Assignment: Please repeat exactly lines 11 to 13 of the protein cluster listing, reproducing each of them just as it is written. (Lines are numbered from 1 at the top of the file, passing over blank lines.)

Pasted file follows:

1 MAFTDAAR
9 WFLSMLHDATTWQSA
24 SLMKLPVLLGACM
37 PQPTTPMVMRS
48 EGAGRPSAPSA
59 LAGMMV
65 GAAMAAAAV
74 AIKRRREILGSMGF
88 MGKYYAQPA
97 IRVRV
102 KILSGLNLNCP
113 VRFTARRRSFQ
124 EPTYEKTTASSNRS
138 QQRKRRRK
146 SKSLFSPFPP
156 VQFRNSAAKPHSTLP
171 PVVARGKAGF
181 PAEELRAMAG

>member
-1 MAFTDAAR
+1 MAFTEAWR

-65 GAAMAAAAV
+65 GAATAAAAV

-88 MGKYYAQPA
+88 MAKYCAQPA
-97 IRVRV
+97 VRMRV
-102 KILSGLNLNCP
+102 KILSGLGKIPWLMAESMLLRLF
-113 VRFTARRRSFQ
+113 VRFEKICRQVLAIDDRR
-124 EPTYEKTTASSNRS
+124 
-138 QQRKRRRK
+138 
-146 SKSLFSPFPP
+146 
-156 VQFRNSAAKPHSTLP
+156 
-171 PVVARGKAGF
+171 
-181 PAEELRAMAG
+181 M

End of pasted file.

102 KILSGLNLNCP
113 VRFTARRRSFQ
124 EPTYEKTTASSNRS